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KCRA 3 news anchor Walt Gray and News10 meteorologist Monica Woods recently combined three rooms of their Land Park home into a unified kitchen space fit for a family of five.
Three years ago, Walt Gray and Monica Woods moved into a vintage Land Park home—complete with an equally vintage layout. This past spring, the married broadcast-media couple renovated their galley kitchen, turned their “cozy” breakfast nook into a sleek home office and created a much-needed family-sized eating space that doubles as a playroom (or after-school project area) for their children: 21/2-year-old Joseph, 4-year-old Kelly and 7-year-old Abby.
“The No. 1 reason I picked a designer for the kitchen was I did not have time to research brands or appliances or cabinetry,” says Woods, who enlisted kitchen and bath specialist Steve Casci for the project. “I said, ‘Where do I place the cabinetry and appliances? What appliances are good? Can I trust the reviews I read online or from a salesperson?’ I needed someone who had done it before, who had gotten actual reviews from real customers and could tell me everything I needed to know.”
To unify the space, one of two doors leading to the kitchen went away, five walls were removed, a stairway was reconfigured and the washer and dryer moved upstairs. With three young children in the house, function trumped quaint. “There’s actually room to move around now—a lot of room,” Gray says. “The old kitchen had a table that was an octagon, and if somebody needed to get up, everybody had to get up. It looked great, but it didn’t function when you had five people at the same table.”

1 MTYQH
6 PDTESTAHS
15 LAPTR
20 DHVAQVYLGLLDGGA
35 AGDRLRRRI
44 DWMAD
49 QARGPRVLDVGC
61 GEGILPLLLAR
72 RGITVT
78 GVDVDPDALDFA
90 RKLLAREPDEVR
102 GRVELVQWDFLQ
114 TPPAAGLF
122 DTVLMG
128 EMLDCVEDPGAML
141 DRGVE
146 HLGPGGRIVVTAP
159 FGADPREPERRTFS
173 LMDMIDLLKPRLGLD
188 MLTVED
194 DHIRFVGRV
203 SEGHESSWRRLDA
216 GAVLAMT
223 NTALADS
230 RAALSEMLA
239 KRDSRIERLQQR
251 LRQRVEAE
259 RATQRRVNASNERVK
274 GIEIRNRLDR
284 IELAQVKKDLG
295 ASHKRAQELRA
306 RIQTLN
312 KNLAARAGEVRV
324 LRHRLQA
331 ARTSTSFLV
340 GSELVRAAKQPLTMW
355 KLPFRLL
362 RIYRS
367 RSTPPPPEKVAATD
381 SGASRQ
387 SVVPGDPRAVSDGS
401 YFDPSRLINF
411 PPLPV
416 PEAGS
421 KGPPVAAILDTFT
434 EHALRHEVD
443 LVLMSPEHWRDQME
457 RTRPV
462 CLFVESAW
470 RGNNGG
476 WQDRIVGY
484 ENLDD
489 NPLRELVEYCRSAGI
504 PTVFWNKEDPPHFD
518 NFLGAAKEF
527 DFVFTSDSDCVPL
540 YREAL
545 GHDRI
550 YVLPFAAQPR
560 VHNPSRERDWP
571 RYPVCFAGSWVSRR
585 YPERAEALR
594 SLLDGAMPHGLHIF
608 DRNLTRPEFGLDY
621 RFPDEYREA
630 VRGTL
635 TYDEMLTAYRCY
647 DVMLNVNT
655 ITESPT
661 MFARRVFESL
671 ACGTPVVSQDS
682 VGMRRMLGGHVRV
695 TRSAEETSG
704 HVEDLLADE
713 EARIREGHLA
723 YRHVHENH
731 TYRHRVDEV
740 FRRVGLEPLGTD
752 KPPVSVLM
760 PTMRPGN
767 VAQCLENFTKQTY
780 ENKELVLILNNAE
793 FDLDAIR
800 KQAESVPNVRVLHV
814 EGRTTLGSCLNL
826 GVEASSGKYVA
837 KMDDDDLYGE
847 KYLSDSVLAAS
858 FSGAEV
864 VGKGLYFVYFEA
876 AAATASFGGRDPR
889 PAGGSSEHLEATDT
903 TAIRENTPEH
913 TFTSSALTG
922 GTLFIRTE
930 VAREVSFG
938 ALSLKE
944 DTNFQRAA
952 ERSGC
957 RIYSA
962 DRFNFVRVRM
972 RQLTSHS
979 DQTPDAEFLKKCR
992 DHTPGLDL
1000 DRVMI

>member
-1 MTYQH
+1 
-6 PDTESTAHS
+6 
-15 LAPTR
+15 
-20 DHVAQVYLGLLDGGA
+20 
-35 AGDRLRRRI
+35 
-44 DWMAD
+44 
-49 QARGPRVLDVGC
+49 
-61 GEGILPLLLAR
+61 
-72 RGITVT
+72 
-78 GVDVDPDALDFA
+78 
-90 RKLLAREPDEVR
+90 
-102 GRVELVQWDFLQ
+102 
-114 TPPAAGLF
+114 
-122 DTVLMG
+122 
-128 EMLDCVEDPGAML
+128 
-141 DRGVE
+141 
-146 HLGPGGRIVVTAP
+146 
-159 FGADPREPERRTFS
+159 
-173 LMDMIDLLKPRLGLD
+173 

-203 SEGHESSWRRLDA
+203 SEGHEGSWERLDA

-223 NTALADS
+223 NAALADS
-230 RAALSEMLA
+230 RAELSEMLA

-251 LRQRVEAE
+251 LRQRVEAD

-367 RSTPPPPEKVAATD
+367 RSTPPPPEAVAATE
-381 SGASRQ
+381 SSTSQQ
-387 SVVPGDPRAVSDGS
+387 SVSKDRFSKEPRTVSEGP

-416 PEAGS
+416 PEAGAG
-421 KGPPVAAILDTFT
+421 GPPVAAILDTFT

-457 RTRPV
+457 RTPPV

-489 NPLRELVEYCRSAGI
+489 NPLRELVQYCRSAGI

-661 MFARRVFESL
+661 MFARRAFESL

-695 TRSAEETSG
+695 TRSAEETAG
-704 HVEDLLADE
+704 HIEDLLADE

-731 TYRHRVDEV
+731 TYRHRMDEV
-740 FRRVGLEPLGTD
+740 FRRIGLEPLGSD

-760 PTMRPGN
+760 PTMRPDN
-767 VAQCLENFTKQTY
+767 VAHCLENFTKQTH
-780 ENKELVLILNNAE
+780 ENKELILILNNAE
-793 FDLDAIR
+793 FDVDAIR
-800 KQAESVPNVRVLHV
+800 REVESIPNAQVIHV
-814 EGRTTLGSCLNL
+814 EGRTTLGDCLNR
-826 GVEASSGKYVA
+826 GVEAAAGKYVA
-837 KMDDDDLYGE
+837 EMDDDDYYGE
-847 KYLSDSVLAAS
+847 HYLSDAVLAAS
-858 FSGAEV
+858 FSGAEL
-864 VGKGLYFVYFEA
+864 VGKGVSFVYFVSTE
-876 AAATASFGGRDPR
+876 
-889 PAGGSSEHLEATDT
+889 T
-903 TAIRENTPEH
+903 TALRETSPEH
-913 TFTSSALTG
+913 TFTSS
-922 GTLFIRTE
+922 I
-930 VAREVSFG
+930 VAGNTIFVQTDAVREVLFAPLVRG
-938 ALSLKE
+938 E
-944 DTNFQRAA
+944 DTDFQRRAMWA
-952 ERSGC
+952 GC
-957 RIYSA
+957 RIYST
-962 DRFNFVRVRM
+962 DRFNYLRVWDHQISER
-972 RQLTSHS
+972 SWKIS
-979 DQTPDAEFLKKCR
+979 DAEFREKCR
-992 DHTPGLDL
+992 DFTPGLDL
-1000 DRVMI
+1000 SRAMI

Woods and Casci selected solid materials with classic good looks: copper, granite, wood, slate, steel. Gray kept a rein on the budget. “My role? It was to say, ‘We’re not going to spend this much on that,’” he says. “I was that guy. You are absolutely looking to get the best possible thing you can do at the best possible price.”
One of Gray’s tips: Hire a local contractor. “In our case, that was C. Piati Construction. This guy was on time, on budget. Everything that Steve and Monica wanted was done. He lives in the neighborhood and would drive by. He was excellent.”
“The whole reason we moved to Land Park was because of the unique features of the homes here,” Woods says. “It’s not a cookie-cutter house, and the last thing I wanted to do was blow up the kitchen and take away its uniqueness and character. I wanted to keep it classic but updated.”
In many households, updating means adding a big-screen TV. And in a household headed by two TV pros, one would expect to find at least a tiny set somewhere in the new space. Wrong. “In Elk Grove, we had a huge kitchen which led right into the family room,” Woods says. “The TV took away from the whole family setting where you could sit and talk and not be distracted.”
Gray’s opinion about the tube? The same. “We’re a busy family, and when we all get together, there should be some nice discussion about what went on at school or preschool today,” he says. “That’s how we are. There’s a TV literally about 8 feet away in the family room. I could go either way with it, but if you have a TV on during meals, people will tend to watch it. Our house is enough of a circus without having everyone watching TV at mealtime.”